It's important to note that this only applies to XStreetSL. As LL receive a direct commission from sales made there, and it's on the open web for all to see, it's natural they want to clamp down on trademark and copyright infringements on XStreetSL.

Hopefully this policy will be applied in-world to protect RL brands too, without taking away basic freedom of expression, or enjoyment of fan-based culture.

Very much agree with Tenshi that "There's opportunity here for those bold enough to grab the reins."

Metacam Oh

They are sucking the fun right out of SL. You can't buy an avatar of the President now?

Bella

This is not going to work or needed.

People who create avatars are expressing their artist version of an image it is not a actual picture of the person or work of art put on an object or texture for cloths and sold. Artist in the real world can paint as many images of anyone in the public in their own image the same goes for avatars. It is not an actual copy it is an artistic rendition.

In addition if such a crazy policy is passed then all those people need do is remove the name of the person from the avatar. Thousands are avatars are made forsale just because they look like someone without a name it can not be considered any type of infringement.

Ann Otoole

I'm pretty sure the people that run xstreet know who they want to get rid of and will on the designated day. As for the rest? No shortage of conspiracy theories floating about.

As for me I will continue to make creations that are not based on some unimaginative rl company's art. I worked for Fortune 100 corporations long enough to know better. LL needs to take tougher action on the thousands of residents stealing Warner Brothers, Disney, and Harry Potter content. Of course if they did the entire child business in Second Life would probably evaporate.

The biggest issue I see for the future is people that have been making original art will suddenly find themselves targeted by the massive majority of Second Life Thieves Guild. Up to now the Thieves Guild appears to have been primarily interested in stealing from other thieves that stole from real life.

Adric Antfarm


Ann always seems to say what I want to say (just grammatically intact and spelled correctly). Were my heart not split between prok & tenshi it would be love.

The child business would be indeed be gone, but also the Sci Fi one, the car one, et al.

I must disagree with this notion it will not spread to the grid. It will indeed. People will be mad others are not getting busted and will make noise. Before long there will be an email address for you to report fishy things to ([email protected]) and it will be yet another way to strike out at your competitors (DMCA is too slow).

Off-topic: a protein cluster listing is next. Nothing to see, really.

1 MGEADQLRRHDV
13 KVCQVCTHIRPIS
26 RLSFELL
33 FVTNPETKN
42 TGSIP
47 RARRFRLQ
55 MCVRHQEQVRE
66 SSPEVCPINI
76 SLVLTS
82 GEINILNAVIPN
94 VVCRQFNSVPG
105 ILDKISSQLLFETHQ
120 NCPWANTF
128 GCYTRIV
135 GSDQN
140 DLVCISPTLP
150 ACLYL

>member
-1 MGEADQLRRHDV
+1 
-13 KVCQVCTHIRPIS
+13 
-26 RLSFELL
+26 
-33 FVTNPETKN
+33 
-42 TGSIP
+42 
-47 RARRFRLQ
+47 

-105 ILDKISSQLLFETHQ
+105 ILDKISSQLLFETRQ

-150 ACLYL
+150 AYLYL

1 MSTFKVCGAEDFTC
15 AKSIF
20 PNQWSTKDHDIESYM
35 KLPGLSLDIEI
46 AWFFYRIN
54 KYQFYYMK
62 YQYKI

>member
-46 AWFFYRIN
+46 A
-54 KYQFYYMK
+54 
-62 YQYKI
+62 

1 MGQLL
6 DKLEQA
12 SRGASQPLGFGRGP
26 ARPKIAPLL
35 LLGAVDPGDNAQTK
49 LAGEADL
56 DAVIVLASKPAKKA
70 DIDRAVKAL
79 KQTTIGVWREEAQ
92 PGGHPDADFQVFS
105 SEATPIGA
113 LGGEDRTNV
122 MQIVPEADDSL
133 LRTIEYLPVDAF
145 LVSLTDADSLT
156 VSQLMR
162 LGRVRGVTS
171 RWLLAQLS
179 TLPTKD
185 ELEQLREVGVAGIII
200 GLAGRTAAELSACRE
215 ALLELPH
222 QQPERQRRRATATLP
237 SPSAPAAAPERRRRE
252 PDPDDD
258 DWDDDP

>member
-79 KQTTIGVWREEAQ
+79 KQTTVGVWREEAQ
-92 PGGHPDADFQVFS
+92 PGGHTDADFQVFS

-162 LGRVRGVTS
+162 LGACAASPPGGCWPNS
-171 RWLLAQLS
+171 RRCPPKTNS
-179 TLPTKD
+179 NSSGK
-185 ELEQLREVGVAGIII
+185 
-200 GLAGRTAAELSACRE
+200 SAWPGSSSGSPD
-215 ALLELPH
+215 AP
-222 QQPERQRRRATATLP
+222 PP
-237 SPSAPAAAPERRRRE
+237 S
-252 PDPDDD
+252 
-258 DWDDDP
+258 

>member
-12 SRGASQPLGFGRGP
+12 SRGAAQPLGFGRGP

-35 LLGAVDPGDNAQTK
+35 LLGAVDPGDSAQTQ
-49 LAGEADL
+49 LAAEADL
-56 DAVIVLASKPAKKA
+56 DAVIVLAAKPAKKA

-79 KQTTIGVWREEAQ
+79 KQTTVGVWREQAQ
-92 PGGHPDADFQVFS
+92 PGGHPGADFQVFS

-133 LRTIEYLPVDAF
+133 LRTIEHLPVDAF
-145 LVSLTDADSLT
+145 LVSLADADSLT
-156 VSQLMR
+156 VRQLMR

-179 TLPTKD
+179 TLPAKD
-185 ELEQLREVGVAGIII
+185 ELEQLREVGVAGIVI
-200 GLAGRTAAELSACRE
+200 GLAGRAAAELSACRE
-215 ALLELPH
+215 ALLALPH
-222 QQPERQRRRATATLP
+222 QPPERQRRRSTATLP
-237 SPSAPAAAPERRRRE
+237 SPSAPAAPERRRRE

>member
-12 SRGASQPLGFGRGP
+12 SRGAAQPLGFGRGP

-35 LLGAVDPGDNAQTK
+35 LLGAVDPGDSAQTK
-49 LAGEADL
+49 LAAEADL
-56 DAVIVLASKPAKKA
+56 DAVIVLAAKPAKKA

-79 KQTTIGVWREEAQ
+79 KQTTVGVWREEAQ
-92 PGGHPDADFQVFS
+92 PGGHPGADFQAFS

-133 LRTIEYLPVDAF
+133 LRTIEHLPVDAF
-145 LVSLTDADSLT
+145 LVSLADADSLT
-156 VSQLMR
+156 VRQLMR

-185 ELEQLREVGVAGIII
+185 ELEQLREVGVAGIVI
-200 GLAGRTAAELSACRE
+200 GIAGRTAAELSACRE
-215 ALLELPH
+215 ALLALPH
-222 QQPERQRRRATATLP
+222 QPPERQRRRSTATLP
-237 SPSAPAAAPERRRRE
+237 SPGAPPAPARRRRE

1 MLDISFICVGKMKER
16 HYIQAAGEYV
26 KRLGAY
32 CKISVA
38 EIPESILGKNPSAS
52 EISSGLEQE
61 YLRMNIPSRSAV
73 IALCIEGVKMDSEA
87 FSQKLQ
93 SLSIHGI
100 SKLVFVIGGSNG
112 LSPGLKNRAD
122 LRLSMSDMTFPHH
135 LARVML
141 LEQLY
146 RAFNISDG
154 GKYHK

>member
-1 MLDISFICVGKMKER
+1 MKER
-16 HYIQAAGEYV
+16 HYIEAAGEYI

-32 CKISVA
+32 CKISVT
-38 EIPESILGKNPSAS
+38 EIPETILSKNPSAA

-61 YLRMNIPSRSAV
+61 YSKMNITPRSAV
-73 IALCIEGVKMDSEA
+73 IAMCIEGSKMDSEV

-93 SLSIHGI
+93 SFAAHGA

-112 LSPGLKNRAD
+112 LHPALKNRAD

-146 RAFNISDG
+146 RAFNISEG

I hate to say such a nonsensical thing, but to the extent copying off others is creativity, that will be what suffers here as there has not been an original idea since 1847.

Oh yeah, I also forecast this on my blog as well. Yeah. Many times. Like 1547. Yeah.

Maybe 3.


Coyle Brenmann

Ok, yeah. Let's protect the IP rights of RL companies. No more selling of obvious copies to RL products on XSL.

"What? Our Second Life homepage uses a picture of a mixing board to advertise our XStreetSL website, that is a direct copy of one in real life? Oh, um, nothing to see here, move along."

anna gulaev

How about furniture makers who slap downloaded pictures of products on some prims and put them up for sale. Is it an unauthorized copy of a RL object if it's not branded?

Chez Nabob

About freakin' time.

I get so tired of being contacted by other content creators asking for advice/help on DMCA issues or to bitch and moan about their IP rights being infringed and walking into their store seeing replicas of RL shoes (for example) bearing the corresponding RL logos.

If content creators want to be taken seriously when it comes to their IP rights, they need to have respect for the IP rights of the copyright holders of RL brands

Starting with Xstreet is great, but I'd love to see LL move this policy to the grid very quickly.

The whole celebrity avatar issue is probably a bit more of a gray area, but it's also true celebrities can prevent someone from using their likeness to make money.

At any rate, overall I'd say this is a fantastic first step in the right direction.

Adric Antfarm

So does this effect my Hamlet Au avatar or what?

Leondra

We should have all learned this in 1st grade, if you live in the US.

http://www.youtube.com/watch?v=CJn_jC4FNDo

Coyle Brenmann

@Leondra: wow, that video hurts my head just trying to follow :)

iggy O

/me shrugs....At least Edgar Allen Poe's stuff is in the public domain! I can keep working on my House of Usher build for my university.

Until Poe's ghost bricks me up in a wall...

epredator

Well I suppose my avatar is doomed.
It is such a balancing act, but it does occur to me that if a copyright owner cant be bothered to make a good enough x, y or z in environment a, b or c then someone else doing it for them is doing them an advertising favour.
Also I wonder what you are supposed to do if you are pitching to a RL brand to show that you could make their stuff work in an environment, you would not even be allowed to prototype things in a legal lock down.
I don't agree with theft, nor condone profiteering from others work, but I do support fans, and those who want to feel part of something through rebuilding the things they love.
We seem to be considering this as that everyone is on the take, and therefore punish everyone?
I don't have a good answer for where the middle ground is, but lets hope no one trademarks each colour pixel or we are all in trouble.

Hamlet Au

Unless I missed it, the new LL rules only prohibit *selling* branded items on xStreet SL, but don't say anything about creating such content for personal, non-commercial use. I.E., you can still be Barack Obama in SL, you just can't sell copies of him online.

Paydaymister

author's note seemed to me very helpful and changed my outlook on many things.